Broker Check

Getting Your Government Cheese

| December 12, 2017

When your parents retired, they probably didn't think too much about Social Security. They just went to their local office as soon as they turned 65, or maybe 62 if they retired early, and applied for benefits. They probably took their benefits for granted and didn't ask very many questions. For Baby Boomers….times….they are a-changin’. There are many unknowns and variables when it comes to Social Security. These are our views on the top 4 questions we hear about Social Security.

Will Social Security be there for me? Yes, most likely in some form. Right now, the Social Security trust fund holds about $2.7 trillion, which is invested in special-issue Treasury securities. As baby boomers start retiring, these assets will gradually be drawn down. Over the next 75 years, costs will begin to exceed income. There are enough reserves that the system will be able to pay 100% of promised benefits until 2034. After that, if nothing is done to reform the system, income will be sufficient to cover just 79% of promised benefits.

How much can I expect to receive? It depends on how much you earned over your working career and your age when you apply for benefits. Social Security looks at your annual earnings over your entire lifetime, indexed for inflation, and picks the 35 highest years' earnings to determine your benefit amount. Full retirement age is the age at which you can claim full, unreduced benefits. For anyone born between 1943 and 1954, full retirement age is 66. For those born in 1960 and later, full retirement age is 67. For those born in 1955 through 1959, full retirement age is 66 plus some number of months.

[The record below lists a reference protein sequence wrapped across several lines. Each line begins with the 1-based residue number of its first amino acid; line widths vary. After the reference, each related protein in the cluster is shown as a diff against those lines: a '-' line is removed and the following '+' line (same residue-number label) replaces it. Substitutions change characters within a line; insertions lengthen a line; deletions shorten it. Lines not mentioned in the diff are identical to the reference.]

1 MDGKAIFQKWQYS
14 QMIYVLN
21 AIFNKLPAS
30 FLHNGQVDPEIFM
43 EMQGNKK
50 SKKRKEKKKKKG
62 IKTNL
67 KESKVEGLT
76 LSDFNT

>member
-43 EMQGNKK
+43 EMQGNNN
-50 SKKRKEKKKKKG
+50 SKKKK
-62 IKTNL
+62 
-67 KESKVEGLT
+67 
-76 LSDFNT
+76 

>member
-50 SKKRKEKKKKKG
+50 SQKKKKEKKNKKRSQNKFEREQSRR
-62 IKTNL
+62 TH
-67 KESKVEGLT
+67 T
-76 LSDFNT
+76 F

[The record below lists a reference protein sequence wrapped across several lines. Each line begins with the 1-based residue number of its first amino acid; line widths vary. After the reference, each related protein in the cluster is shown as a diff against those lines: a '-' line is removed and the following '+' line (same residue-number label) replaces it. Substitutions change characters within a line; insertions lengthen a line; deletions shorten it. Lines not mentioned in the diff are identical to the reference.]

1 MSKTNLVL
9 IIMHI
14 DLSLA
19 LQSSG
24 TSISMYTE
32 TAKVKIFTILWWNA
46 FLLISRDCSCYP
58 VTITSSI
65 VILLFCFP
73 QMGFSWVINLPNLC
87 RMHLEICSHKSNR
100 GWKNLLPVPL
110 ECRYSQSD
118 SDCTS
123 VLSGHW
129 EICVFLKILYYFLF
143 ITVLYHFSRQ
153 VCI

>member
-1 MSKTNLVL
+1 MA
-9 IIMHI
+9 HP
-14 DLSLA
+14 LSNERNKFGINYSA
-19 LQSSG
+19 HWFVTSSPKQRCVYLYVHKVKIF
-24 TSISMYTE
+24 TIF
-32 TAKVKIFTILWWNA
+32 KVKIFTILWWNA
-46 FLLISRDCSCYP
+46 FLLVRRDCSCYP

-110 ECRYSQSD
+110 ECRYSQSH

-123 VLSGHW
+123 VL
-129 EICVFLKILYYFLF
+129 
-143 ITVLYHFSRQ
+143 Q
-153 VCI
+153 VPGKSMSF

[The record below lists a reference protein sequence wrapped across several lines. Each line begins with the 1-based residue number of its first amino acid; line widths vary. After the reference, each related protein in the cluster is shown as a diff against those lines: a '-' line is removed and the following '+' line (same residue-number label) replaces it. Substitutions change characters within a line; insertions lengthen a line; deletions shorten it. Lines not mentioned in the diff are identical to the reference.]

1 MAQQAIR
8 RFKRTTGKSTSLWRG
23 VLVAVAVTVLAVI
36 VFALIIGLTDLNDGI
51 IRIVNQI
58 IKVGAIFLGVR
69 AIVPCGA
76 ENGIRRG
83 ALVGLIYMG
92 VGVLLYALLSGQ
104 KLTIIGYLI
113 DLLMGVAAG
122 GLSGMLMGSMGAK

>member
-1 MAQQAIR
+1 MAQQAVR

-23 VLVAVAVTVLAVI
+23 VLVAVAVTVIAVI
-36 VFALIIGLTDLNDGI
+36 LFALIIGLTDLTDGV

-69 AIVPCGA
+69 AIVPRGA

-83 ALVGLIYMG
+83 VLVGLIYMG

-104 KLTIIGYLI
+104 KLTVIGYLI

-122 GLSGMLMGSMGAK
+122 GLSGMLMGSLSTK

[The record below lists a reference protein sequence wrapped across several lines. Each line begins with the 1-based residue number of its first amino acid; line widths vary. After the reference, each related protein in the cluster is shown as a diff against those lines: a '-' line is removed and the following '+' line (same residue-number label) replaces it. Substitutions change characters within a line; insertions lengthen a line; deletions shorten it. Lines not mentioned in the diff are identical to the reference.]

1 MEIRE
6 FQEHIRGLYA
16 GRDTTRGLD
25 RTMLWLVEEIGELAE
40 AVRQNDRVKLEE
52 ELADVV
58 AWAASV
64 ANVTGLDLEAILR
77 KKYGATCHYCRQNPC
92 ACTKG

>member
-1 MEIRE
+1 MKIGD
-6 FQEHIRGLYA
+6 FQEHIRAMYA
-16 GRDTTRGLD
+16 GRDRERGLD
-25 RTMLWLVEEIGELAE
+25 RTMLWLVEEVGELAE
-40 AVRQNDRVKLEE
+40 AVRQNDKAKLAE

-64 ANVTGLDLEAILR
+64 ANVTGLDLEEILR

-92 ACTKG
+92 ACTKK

How can I maximize my benefits? There are several strategies to maximize your benefits. You can improve your earnings record or delay the start of benefits. You can also take advantage of spousal and survivor benefits and coordinate Social Security with your overall retirement plan. There are additional variables that can come into play such as delaying benefits until age 70, divorces from marriages that last over 10 years, or death of a spouse.

Will my Social Security payment be enough to live on in retirement? Probably not. Social Security represents about 40 percent of the average retiree's total income, less for high-income people.   It’s important to partner with a trusted advisor to optimize your retirement income needs along with taxes, investments, estate planning, insurance, and the other elements of your financial plan so you can pursue the universal dream of a comfortable, worry-free retirement.

Life’s a journey––navigate it wisely!